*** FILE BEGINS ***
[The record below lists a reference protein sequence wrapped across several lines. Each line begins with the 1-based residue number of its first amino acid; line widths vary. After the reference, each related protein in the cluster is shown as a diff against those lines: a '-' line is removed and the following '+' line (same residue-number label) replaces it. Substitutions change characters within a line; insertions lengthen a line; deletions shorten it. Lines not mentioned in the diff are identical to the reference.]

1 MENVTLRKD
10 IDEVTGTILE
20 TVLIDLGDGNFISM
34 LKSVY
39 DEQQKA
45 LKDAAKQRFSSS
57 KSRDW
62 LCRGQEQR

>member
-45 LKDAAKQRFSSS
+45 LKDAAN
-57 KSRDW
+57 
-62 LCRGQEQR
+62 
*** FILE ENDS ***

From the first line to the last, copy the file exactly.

[The record below lists a reference protein sequence wrapped across several lines. Each line begins with the 1-based residue number of its first amino acid; line widths vary. After the reference, each related protein in the cluster is shown as a diff against those lines: a '-' line is removed and the following '+' line (same residue-number label) replaces it. Substitutions change characters within a line; insertions lengthen a line; deletions shorten it. Lines not mentioned in the diff are identical to the reference.]

1 MENVTLRKD
10 IDEVTGTILE
20 TVLIDLGDGNFISM
34 LKSVY
39 DEQQKA
45 LKDAAKQRFSSS
57 KSRDW
62 LCRGQEQR

>member
-45 LKDAAKQRFSSS
+45 LKDAAN
-57 KSRDW
+57 
-62 LCRGQEQR
+62 